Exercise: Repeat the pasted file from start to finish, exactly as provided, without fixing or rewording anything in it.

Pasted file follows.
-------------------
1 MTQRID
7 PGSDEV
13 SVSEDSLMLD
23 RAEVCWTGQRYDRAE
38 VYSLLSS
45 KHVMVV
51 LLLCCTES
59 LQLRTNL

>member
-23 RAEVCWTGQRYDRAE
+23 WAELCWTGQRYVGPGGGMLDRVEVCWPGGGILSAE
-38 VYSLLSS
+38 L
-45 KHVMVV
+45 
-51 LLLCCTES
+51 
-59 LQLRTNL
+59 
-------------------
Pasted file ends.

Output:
1 MTQRID
7 PGSDEV
13 SVSEDSLMLD
23 RAEVCWTGQRYDRAE
38 VYSLLSS
45 KHVMVV
51 LLLCCTES
59 LQLRTNL

>member
-23 RAEVCWTGQRYDRAE
+23 WAELCWTGQRYVGPGGGMLDRVEVCWPGGGILSAE
-38 VYSLLSS
+38 L
-45 KHVMVV
+45 
-51 LLLCCTES
+51 
-59 LQLRTNL
+59 